Monthly Archives: January 2016

Review: The Unseen Realm

God [elohim] has taken his place in the divine council;

         In the midst of the gods [elohim] he holds judgment (Ps 82.1, ESV)

If God is “elohim” and holds judgment in the midst of the gods (who are also “elohim”), what do we make of this? “Psalm 82 states that the gods were being condemned as corrupt in their administration of the nations of the earth” (12, cf. Deut. 32.8).

Dr. Michael Heiser aims to provide an “unfiltered look at what the Bible really says about the unseen realm.” Many Christians are fine believing in the spiritual realm where God, Jesus, the Holy Spirit, angels, and demons reside. But often if you go beyond that, they become skeptical. For the last 15 years Heiser has researched the ancient Near Eastern cultures and their writings to grasp the mindset of the ancient Israelite. How differently did they think about the spiritual world than we do today?

Paul said we wrestle against the rulers, authorities, cosmic powers over this present darkness, and the spiritual forces of evil in the heavenly places. How did he know this? Who are these beings? It takes putting on the mindset of an ancient Israelite to know this. After reading The Unseen Realm you will see the Bible through new eyes.

Frequently Asked Questions by Christians:

  • What/who are angels and demons and where did they come from?
  • Is there a hierarchy?
  • Did animals talk before the Fall? Why wasn’t Eve afraid of the snake?
  • Why did God send the Flood?
  • Why did God command Israel to wipe out the Canaanites? How can I accept this?
  • Who are the sons of God in Genesis 6?
  • What does this have to do with me as a Christian today?
  • Does it make a difference?

Summary

The Unseen Realm is divided into eight sections made up by 42 chapters. It’s not easy to summarize these eight sections in a few sentences, but I’ll give it a shot. 

Part 1: First Things
This is the book’s introduction where Heiser describes the beginning of his journey and how the weird verses that we don’t give much thought to actually are important.

Part 2: The Households of God
God has a “divine family,” the Divine Council, who serve him and carry out his commands. God also has an earthly family who is to spread God’s name across the globe, fulfilling his commands. Though God, Yahweh, is superior, both families will still rebel.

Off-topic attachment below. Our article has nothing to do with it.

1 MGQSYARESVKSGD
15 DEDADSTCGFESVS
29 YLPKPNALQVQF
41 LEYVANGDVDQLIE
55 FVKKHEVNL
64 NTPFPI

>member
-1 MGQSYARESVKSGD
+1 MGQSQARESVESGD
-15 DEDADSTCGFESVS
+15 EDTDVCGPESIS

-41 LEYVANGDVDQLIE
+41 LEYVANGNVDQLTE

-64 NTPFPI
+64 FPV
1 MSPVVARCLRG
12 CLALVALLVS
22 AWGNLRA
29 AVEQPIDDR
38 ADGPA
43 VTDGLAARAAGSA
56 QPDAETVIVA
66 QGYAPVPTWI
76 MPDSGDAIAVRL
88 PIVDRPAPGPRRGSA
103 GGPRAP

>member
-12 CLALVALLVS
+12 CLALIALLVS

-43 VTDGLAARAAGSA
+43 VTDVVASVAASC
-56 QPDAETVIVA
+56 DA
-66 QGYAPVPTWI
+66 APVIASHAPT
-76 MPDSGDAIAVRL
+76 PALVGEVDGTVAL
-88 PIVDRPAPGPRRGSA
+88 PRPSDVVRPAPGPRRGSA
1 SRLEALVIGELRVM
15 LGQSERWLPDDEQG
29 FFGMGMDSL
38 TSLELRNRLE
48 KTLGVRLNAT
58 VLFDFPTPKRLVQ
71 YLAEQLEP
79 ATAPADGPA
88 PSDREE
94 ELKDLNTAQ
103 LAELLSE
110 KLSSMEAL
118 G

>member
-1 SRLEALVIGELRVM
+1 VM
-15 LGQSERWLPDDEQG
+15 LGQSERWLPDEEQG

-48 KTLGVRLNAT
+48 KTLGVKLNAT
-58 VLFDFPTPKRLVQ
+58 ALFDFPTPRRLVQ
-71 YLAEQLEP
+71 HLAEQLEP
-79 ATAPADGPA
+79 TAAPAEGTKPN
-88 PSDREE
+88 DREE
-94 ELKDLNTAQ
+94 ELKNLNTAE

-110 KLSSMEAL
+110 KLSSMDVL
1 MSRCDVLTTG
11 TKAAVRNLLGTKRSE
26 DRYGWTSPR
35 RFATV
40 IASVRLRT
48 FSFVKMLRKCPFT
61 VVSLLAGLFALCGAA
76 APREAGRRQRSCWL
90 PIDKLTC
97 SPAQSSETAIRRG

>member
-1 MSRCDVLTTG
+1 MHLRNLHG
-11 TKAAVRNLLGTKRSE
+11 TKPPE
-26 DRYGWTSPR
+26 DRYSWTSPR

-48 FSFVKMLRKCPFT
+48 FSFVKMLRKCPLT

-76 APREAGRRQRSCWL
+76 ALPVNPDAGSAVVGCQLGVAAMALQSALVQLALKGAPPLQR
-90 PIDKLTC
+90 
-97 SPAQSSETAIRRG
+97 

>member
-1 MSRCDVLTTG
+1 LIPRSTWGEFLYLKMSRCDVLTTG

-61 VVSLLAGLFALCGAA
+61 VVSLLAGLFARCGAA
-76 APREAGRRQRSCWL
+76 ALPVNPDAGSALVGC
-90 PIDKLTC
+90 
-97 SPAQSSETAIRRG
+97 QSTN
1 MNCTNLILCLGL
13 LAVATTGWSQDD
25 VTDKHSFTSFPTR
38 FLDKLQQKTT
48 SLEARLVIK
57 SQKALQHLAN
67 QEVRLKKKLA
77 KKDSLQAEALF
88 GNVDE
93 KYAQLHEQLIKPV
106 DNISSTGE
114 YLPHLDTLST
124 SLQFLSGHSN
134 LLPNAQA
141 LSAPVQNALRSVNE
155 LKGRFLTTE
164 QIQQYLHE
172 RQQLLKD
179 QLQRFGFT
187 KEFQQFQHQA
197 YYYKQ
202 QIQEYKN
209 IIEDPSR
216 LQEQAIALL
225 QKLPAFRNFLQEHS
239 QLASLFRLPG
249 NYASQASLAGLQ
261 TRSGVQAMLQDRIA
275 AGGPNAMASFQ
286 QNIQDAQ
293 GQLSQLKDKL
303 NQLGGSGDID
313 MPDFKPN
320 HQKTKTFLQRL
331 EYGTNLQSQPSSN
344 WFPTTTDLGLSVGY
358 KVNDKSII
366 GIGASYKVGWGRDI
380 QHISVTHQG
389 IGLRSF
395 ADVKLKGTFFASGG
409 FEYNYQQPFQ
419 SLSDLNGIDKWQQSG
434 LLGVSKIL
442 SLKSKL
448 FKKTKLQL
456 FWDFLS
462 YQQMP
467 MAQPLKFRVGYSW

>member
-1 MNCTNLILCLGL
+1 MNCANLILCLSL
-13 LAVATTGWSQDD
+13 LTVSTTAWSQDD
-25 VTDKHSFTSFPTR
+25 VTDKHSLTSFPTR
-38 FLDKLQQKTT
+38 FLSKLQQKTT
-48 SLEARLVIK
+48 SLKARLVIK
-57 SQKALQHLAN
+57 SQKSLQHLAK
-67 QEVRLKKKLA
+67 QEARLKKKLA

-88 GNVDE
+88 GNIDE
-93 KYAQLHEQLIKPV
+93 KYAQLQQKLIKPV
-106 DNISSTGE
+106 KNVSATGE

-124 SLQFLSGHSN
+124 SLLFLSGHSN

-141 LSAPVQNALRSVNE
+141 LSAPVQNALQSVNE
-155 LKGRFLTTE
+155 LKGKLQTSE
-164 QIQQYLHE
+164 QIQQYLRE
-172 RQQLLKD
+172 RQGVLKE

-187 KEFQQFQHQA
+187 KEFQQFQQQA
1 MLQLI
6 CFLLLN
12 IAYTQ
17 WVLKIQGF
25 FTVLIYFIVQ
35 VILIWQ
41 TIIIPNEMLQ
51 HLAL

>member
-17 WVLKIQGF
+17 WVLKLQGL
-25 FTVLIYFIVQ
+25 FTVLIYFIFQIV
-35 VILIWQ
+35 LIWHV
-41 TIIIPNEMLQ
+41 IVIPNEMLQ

Part 3: Divine Transgressions
The nachash (the serpent, a divine being) rebels against YHWH and convinces the first man and woman to sin. There are more divine transgressions in Genesis 6, with the offspring residing in the land of Canaan, land given to Abraham and his seed. The tower of Babel “citizens” are dispersed and placed under the rule of lesser gods who try to rival YHWH’s power. There will be war.

Part 4: Yahweh and His Portion
YHWH chooses Abraham out of the dispersion and will create a people out of Abram who will follow Him. He would be a father of many nations, implying that the dispersed nations would be brought back to YHWH. Here we see aspects of the Trinity; lines that are blurred. All believers, Jews and Gentiles, will replace the divine council, and we are already-but-not-yet his council on earth.

Part 5: Conquest and Failure
There are “giant problems” after the Flood. “Yahweh had chosen to accomplish his ends through imagers loyal to him against imagers who weren’t” (215). YHWH’s presence is unwelcome to the rebellious earth-dwellers, and Heiser argues that Joshua’s holy war was against the descendants of the Nephilim, not “normal” humans.

Part 6: Thus Says the Lord
The nations remained under the rule of the foreign gods. Israel, God’s people, was constantly at war with these other nations. The Temple, where Israel met with their God, was like the Garden of Eden. But Israel rebelled, and God commissioned the Prophets, usually in his divine council throne room (Isa 6.1-2). Daniel 7 shows us a man who rides the clouds, and the eternal kingdom given to him will be also be given to the holy ones of the most high (Dan 7.14, 18, 22).

Part 7: The Kingdom Already